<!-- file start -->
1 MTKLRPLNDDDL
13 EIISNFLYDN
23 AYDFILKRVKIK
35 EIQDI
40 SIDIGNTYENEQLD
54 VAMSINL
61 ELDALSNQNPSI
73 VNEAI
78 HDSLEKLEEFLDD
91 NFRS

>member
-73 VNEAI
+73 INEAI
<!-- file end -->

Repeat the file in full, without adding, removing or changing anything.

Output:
1 MTKLRPLNDDDL
13 EIISNFLYDN
23 AYDFILKRVKIK
35 EIQDI
40 SIDIGNTYENEQLD
54 VAMSINL
61 ELDALSNQNPSI
73 VNEAI
78 HDSLEKLEEFLDD
91 NFRS

>member
-73 VNEAI
+73 INEAI